"Why should people go out and pay money to see bad films when they can stay at home and see bad television for nothing?" -Samuel Goldwyn
There are few experiences that we can share together -- no matter the great distances in space or time -- like a good movie. Encapsulating a great variety of aspects of the human experience in just a couple of hours, a movie can take us to places we've never been and inside the minds of people we've never known, as Janove Ottesen reminds us in his song,
This weekend, I'd like to highlight for you three of my favorite fake film trailers, all amazing and unique in their own right. Imagine, if you will...
3.) Thundercats as a live action superhero movie!
Yes, I'm sure many of you remember the 1980s cartoon (or at least remember my 2004 Halloween costume), starring the last survivors of the Thundercats' destroyed home world, Thundera, who travel across space to Third Earth, where they strive to make their new home, facing a variety of terrifying, mutant villains. It's a shame it was so crudely animated and poorly written; it really did have the potential to make an excellent science-fiction backdrop to tell some great stories.
Well, tremendous fan WormyT has made the greatest fan trailer (and yes, it's fake; this is not a real movie) I've ever seen, imagining Brad Pitt, Vin Diesel, Hugh Jackman and others as the Thundercats. Have a look and see if you don't love it as much as I do, and wish this was real!
2.) The Shining, reimagined as an uplifting family film.
Yes, that's right. Someone recut the Shining -- that Kubrickian dystopia based on (and much scarier than) the eponymous Stephen King novel -- and with the help of a clichéd song, turned one of the most frightening tales of mental unraveling to the point of murder into a trailer for a film about family togetherness.
And finally, there's a brand new trailer out that goes in the other direction, turning perhaps the greatest silly, ridiculous movie of all time into a serious one...
1.) Monty Python and the Holy Grail, modernized for epic gravitas.
Yes, you read that right. Stéphane Bouley has taken the original film, and thanks to a combination of clever edits, has reimagined this movie as an actual, serious quest full of adventure, battle, danger and tragedy.
I would watch all three of these movies in a heartbeat, and I hope you enjoyed the trailers, however fake (or misleading) they may be! See you back here on Monday for more joys and wonders of the Universe!
It's not the real Grail trailer?
(Stoopid Grail trailer-shaped beacons.)
This is a trailer for a movie I would queue for a week to watch: "Terminator - How It Should End"
Then there's this one:
I for one am decidedly disappointed by the lack of History of the World Part II.
I was a bit angry with Stephane Bouley for daring to mess with a Python classic. Did okay though, please don't touch Brian.
Ethan: thank you for showing us that Monty Python trailer: ***I wish the movie was that good.***
So far I've just watched the Thundercats fake trailer. Very nice.
And my answer is that movies are like music. Just as music has been altered, remixed, bootlegged; the technology exists to remix movies. So they will be remixed. Very nice.
Yes, copyright law and all of that.
But some remixed music is better than the original stuff and so it will be with movies.
Copyright law and royalties and such, as always, will have to play catch up to creativity.
Yes creativity needs to be encouraged.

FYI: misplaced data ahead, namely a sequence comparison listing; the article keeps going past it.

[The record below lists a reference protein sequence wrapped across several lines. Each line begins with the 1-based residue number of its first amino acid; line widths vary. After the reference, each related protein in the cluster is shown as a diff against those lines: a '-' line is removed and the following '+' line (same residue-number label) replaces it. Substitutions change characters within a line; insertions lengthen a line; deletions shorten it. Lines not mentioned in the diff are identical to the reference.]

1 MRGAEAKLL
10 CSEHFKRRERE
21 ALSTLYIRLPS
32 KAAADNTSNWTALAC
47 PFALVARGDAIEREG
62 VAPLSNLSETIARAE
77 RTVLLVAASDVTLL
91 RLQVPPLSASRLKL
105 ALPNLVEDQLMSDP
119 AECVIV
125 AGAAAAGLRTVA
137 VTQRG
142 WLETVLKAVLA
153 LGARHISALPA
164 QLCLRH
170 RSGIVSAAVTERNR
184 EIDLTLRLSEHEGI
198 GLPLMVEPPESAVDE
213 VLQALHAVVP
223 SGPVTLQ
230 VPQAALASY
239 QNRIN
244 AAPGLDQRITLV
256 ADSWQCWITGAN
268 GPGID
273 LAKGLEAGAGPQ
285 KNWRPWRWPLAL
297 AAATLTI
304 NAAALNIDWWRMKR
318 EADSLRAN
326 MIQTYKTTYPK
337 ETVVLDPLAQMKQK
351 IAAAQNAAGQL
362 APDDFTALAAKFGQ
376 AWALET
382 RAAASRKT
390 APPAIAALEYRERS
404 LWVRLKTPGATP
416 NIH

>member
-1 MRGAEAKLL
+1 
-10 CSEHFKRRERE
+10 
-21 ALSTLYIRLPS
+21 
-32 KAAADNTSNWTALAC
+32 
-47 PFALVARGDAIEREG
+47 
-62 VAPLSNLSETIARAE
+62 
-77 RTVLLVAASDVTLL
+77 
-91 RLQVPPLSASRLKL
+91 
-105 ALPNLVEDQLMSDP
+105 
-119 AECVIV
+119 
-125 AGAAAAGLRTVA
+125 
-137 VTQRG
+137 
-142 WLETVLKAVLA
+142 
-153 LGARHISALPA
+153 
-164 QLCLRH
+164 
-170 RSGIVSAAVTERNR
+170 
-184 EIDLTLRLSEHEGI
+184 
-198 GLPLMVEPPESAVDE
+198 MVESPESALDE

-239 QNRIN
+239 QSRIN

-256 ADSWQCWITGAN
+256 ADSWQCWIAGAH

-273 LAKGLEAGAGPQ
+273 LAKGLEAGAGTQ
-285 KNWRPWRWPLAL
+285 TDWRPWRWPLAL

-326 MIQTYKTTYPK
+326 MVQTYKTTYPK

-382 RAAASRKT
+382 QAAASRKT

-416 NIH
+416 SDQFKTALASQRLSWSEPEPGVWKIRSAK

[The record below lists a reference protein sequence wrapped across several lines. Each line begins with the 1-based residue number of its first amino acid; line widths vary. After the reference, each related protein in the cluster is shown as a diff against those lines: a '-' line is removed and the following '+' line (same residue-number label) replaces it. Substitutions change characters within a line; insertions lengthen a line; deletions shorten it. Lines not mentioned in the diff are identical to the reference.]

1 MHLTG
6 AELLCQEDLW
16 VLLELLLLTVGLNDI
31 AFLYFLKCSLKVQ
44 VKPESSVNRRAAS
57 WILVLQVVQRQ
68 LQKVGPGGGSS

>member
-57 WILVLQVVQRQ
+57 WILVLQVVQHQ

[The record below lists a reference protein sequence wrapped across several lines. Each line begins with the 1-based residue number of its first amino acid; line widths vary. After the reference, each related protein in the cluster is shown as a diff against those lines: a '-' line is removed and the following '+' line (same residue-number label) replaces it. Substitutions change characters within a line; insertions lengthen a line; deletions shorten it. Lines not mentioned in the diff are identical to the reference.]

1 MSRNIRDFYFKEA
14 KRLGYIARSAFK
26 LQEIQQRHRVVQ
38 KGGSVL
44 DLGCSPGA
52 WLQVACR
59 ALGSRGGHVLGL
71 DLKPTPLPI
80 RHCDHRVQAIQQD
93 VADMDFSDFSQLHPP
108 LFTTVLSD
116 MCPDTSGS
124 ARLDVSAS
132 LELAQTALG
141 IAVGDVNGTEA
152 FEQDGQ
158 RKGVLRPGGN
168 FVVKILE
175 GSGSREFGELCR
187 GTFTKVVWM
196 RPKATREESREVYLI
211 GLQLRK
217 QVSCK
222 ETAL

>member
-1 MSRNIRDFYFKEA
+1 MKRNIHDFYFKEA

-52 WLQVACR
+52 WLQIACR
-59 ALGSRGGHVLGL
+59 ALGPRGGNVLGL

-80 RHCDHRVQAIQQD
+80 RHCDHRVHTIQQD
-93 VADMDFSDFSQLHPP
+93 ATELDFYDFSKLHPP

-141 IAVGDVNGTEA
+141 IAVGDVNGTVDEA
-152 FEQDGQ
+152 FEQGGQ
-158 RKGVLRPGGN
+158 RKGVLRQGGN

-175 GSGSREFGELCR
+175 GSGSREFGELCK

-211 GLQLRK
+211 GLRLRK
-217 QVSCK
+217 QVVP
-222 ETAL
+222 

These are brilliant. It would be a good joke if theaters played these as if they were actual previews (perhaps during the 1st week of April..), creating a nice mixture of laughter and confusion from the audience.
But if you can control what's available, then you can maximise profit over expense.
When RIAA industries were crying over dropped revenues in the 2000's, what they DIDN'T say was that they'd dropped the number of albums produced much more, therefore each album was much more profitable and they didn't have to spend (or share with the stinking filthy hippie artist who isn't worth as much as the exec with an MBA) as much to make it.
That reduction was possible to do because the were clamping down on the channels for music. Original Napster saw a rise in music sales along with its traffic. When shut down, within weeks, the sales had collapsed.
But this is what they wanted: Napster was not possible to control and people were finding bands that weren't being pushed, therefore either not RIAA affiliated or required ramping up new production lines (increasing costs). Closing down was what they demanded to regain control.
And it's this control that, IMO, is why "the music was better in the 80's" is likely to be right: the variation of music available in mainstream was massive.
From my POV, much of it complete crap, ranging up to some brilliant stuff. Same thing for other people, but their tastes, being different, assessed different tracks to those categories than I did.
With control, none of those off-the-wall tracks (like "The bushes scream while my daddy prunes" for example) would never have come to light.
The music at the turn of the century was all carefully considered to be as mainstream as possible, and there was little expericmentation. So very few outstanding pieces. And a decade later, you remember those outstanding pieces much more than the mediocre.
Here's a discussion on "the drums of the "Amen Break," a break beat many believe to be the most sampled loop in music history. It helped spur the creative use of samplers and spawned an entire musical subculture. " http://www.huffingtonpost.com/network-awesome/creativity-endures-the-am…
"an actual, serious quest full of adventure, battle, danger and tragedy"
what? you seem to say.... it was not an actual, serious quest full of adventure, battle, danger and tragedy? I don't think you saw the same movie I did!!
This movie ranks with LOTR for veritas and gravitas!